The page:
The prosecutor, Dan Rizzo, is now retired.
In 2003, then HPD Officer Breck McDaniel sent Mr. Rizzo an e-mail regarding the telephone records. But neither the e-mail nor the records were produced prior to trial.
After the discovery of the records, the Harris County District Attorney's Office claimed that the failure of the prosecutor to turn over the phone records was inadvertent.
The phone records were important because they corroborated Mr. Brown's alibi that he was at his girlfriend's house at the time of the slayings.
The e-mail to Mr. Rizzo was discovered after Mr. Brown filed suit seeking compensation for his time behind bars as the result of a wrongful conviction. The State of Texas denied him compensation because prosecutors didn't declare him to be actually innocent.
Mr. Rizzo signed an affidavit in 2008 stating that he had not withheld any of the requested phone records from the defense.
The Harris County Criminal Lawyers' Association (of which I am a member) has sent Harris County District Attorney Kim Ogg a letter requesting that a special prosecutor investigate whether or not Mr. Rizzo committed any criminal violations in his failure to produce the records and subsequent denials of their existence.
Some defense attorneys have suggested that Mr. Rizzo face a charge of attempted murder - though former District Attorney Johnny Holmes and Northeastern University law professor Daniel Medwed think that attempted murder would be a stretch.
Well, let's look at that for a bit, shall we?
According to Section 19.02(b) of the Texas Penal Code, the murder statute:
(b) A person commits an offense if he:(1) intentionally or knowingly causes the death of an individual;(2) intends to cause serious bodily injury and commits an act clearly dangerous to human life that causes the death of an individual; or(3) commits or attempts to commit a felony, other than manslaughter, and in the course of and in furtherance of the commission or attempt, or in immediate flight from the commission or attempt, he commits or attempts to commit an act clearly dangerous to human life that causes the death of an individual.The death certificate of an executed inmate lists homicide as the manner of death. That is murder.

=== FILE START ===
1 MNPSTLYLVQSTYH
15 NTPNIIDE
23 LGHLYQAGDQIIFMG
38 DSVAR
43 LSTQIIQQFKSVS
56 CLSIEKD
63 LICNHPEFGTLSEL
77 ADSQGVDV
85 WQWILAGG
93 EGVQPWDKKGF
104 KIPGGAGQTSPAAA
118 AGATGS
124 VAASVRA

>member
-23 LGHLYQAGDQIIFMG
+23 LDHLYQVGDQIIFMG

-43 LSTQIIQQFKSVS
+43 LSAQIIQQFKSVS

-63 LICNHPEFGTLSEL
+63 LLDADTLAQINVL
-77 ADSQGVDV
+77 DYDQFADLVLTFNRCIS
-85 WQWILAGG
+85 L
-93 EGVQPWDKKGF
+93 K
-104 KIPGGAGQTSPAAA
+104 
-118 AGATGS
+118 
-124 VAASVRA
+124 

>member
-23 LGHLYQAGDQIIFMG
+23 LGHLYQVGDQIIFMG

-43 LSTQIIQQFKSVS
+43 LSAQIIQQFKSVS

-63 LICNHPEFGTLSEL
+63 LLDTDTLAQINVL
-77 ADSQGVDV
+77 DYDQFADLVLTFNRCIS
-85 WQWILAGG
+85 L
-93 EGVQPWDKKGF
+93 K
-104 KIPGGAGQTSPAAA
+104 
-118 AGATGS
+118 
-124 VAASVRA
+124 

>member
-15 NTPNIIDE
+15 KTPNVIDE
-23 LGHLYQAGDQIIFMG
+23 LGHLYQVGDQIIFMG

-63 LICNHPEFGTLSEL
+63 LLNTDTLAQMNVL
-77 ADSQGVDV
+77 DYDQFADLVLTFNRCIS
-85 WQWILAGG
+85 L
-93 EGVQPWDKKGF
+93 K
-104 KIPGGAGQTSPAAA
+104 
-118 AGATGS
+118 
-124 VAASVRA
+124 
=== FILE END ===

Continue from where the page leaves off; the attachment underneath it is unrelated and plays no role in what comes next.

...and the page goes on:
Mr. Rizzo sought the death penalty for Mr. Brown. He asked the jury to sentence Mr. Brown to die. Being strapped down on a gurney while being pumped full of poison would qualify as an "act clearly dangerous to human life."
According to Section 15.01 of the Texas Penal Code:
(a) A person commits an offense if, with specific intent to commit an offense, he does an act amounting to more than mere preparation that tends but fails to effect the commission of the offense intended.We already know that Mr. Rizzo wanted Alfred Brown to be condemned to die. He tried the case and he asked the jury to return a death sentence. He also failed to turn over the phone records to the defense prior to trial despite having been told of the existence of those records. His failure to produce the records led to the guilty verdict as there was no corroboration of Mr. Brown's alibi without the records.
As I have pointed out numerous times on this blog, a defense lawyer's ethical duty is to provide the best defense he can for his client. His job is to try to win the case - or at least limit the damage to his client. A prosecutor, on the other hand, has an ethical duty to see that justice is done. Mr. Rizzo was trying to win his case. He wasn't interested is seeing that justice was done. He was only interested in obtaining a guilty verdict and a sentence of death.
Mr. Rizzo violated his ethical duties by failing to turn over the phone records. As for attempted murder, if the shoe fits...
Here is the letter from HCCLA President Tucker Graves to Harris County DA Kim Ogg: